Limmud FSU weekend in Moldova city celebrates regional Jewish renaissance

Over 300 Jews of all ages from Moldova, southern Ukraine, Belarus and Russia gathered in the city of Chisinau for a long weekend of Limmud FSU from May 23 to 25.

By ERICA SCHACHNE JERUSALEM POST CORRESPONDENT
May 25, 2014 03:01
2 minute read.
limmud fsu

Participants in front of Chisinau’s Institutul Muncii Center, where Limmud FSU Moldova is being held.. (photo credit: GEORGE OMEN)

 
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CHISINAU – Over 300 Jews of all ages from Moldova, southern Ukraine, Belarus and Russia gathered in the city of Chisinau for a long weekend of Limmud FSU from May 23 to 25.

A festival of Jewish learning, the conference features a packed program of more than 80 lectures, workshops, roundtable discussions, music and cultural events, all with the focus on celebrating what it is to be a Jew.

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Participants, from toddlers with their parents to the older set, with a sizable high schoolage population lending an energized presence, are all taking part in a varied program of subjects. The topics range from the spiritual to the practical to the fanciful, including, “Songs of the Wisest of the Kings,” “In the Cage with a Tiger, or How to Deal with Aggression” and “Your Food Photograph is a Masterpiece.”

This location of Limmud, which originated in London and now takes place all over the world, is especially poignant.

Moldova’s Jewish history is rich with storied synagogues and fabled yeshivot, but marked by changing borders and pogroms.

Yet the recently independent Moldova of today, no longer a remote part of the Russian Empire, now hosts a significant Jewish community of 22,000, with about 15,000 concentrated in the capital of Chisinau, formerly known by its Russian name, Kishinev.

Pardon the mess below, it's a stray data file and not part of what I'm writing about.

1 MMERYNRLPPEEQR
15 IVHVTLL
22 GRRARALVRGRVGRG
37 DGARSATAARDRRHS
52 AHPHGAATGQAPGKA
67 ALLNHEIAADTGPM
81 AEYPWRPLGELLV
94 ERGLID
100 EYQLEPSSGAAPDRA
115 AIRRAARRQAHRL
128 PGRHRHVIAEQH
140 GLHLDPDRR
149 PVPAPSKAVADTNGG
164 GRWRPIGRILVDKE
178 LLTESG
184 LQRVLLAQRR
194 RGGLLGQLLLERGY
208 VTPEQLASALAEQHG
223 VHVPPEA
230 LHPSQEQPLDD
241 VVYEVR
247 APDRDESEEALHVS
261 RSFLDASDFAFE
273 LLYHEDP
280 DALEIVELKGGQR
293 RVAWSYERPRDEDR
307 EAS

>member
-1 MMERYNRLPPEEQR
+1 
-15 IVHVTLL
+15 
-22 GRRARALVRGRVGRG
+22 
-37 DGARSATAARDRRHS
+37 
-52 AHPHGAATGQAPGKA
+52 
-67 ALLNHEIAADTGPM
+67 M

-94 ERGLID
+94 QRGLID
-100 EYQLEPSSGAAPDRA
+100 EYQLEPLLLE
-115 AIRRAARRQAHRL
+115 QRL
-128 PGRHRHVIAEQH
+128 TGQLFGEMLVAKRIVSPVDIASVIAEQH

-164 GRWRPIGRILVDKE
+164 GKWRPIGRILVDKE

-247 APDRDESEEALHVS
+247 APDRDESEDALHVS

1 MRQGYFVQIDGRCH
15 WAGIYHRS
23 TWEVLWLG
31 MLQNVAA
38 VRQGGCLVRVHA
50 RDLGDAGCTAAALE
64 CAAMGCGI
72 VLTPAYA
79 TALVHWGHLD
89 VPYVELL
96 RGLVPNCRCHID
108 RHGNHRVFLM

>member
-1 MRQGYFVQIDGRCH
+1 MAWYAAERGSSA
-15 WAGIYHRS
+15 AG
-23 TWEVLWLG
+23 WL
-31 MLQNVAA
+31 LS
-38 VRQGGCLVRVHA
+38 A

The entire Limmud FSU Moldova event was organized by a team of local volunteers and a programming committee, in collaboration with Alexander Bilinkis, the head of the Jewish community of Moldova and local Jewish organizations, and was co-sponsored by the US Embassy in Moldova. All presentations are given on a voluntary basis, in the tradition of all Limmud events.



“I find it very rewarding to volunteer for Limmud and bring the story of the success of Israel’s hi-tech industry to Jewish communities in the FSU. I am inspired by their curiosity and thirst for knowledge, as well as what I see as the renaissance of former Soviet Jewry after decades of suppression and cultural dormancy,” said Eli Itin, innovation evangelist at hi-tech giant Amdocs. Itin delivered lectures such as “Innovation and Israel’s Hi-tech Industry in the Post- Start-up Nation.”

“Limmud FSU Moldova is bringing together the best and brightest young Jews from throughout the region to learn, connect and celebrate the incredible rebirth of a historic community,” said Chaim Chesler, founder of Limmud FSU.

“We are privileged to experience and support this onceagain vibrant Jewish culture.”

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